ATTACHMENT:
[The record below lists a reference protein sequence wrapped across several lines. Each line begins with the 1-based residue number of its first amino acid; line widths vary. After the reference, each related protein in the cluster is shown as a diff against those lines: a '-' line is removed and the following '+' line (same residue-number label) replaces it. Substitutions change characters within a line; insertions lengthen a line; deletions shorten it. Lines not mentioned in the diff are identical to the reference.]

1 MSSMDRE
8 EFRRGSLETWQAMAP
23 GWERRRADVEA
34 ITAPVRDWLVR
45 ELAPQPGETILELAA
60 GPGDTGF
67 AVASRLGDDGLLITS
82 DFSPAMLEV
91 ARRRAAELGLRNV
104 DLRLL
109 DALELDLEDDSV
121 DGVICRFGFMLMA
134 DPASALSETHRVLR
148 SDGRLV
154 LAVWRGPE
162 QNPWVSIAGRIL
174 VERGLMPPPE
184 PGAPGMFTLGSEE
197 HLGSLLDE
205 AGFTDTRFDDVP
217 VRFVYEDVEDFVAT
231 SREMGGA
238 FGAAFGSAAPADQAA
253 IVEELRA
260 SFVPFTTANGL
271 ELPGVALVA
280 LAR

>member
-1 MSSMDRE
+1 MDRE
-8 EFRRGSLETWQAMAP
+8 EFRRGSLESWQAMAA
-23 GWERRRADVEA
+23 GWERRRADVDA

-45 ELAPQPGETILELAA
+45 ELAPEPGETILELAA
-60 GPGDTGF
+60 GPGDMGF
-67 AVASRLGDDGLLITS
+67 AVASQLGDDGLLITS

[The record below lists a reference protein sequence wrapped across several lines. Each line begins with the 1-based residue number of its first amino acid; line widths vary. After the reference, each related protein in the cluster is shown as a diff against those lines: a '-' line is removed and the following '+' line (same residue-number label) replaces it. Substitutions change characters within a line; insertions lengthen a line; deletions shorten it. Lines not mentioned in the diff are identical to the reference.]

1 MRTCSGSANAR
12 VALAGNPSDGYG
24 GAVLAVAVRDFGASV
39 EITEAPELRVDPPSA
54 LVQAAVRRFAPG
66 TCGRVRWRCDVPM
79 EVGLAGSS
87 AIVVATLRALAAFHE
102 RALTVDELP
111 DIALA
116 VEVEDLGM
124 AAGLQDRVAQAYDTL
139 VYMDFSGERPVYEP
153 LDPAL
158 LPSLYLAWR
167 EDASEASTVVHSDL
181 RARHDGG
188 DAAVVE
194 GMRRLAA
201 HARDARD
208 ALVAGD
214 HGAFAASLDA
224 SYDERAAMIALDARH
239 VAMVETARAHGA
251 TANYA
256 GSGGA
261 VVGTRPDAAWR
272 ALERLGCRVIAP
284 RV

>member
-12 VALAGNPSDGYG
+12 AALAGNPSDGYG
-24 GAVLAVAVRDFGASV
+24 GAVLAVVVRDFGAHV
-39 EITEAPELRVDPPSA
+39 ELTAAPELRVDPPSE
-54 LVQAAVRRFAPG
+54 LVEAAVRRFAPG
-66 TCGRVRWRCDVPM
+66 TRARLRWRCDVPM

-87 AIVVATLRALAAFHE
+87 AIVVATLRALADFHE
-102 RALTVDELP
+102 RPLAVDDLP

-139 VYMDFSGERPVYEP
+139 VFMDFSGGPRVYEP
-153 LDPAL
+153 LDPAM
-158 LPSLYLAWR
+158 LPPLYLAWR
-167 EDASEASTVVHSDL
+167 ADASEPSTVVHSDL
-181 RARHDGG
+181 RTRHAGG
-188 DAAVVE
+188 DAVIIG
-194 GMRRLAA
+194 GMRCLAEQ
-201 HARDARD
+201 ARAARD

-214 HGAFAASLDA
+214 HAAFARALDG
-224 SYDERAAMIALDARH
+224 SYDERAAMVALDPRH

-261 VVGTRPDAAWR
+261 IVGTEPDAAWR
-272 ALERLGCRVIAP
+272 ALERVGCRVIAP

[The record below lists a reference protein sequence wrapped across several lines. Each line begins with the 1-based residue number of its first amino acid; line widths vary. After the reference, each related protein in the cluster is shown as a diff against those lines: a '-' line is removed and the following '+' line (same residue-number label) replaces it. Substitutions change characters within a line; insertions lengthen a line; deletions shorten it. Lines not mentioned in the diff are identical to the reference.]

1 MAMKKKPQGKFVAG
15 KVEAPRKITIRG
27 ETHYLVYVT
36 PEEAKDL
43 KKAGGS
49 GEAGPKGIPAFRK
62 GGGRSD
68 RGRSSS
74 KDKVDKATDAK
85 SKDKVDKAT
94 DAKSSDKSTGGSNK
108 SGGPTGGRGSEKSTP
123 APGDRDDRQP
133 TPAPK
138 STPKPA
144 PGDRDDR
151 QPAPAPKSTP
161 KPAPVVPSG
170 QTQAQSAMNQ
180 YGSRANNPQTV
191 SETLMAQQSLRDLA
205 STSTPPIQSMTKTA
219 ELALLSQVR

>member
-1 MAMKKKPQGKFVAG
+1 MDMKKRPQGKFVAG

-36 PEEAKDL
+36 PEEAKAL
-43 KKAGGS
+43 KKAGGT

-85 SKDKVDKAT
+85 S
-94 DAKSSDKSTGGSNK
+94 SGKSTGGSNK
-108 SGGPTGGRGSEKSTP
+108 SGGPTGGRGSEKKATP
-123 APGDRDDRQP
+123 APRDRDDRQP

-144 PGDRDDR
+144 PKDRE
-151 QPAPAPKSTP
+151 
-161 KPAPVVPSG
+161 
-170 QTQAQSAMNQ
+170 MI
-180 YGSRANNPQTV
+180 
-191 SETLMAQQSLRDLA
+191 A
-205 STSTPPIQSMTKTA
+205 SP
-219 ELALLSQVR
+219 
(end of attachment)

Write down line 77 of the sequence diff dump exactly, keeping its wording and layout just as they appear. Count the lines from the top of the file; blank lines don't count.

-39 EITEAPELRVDPPSA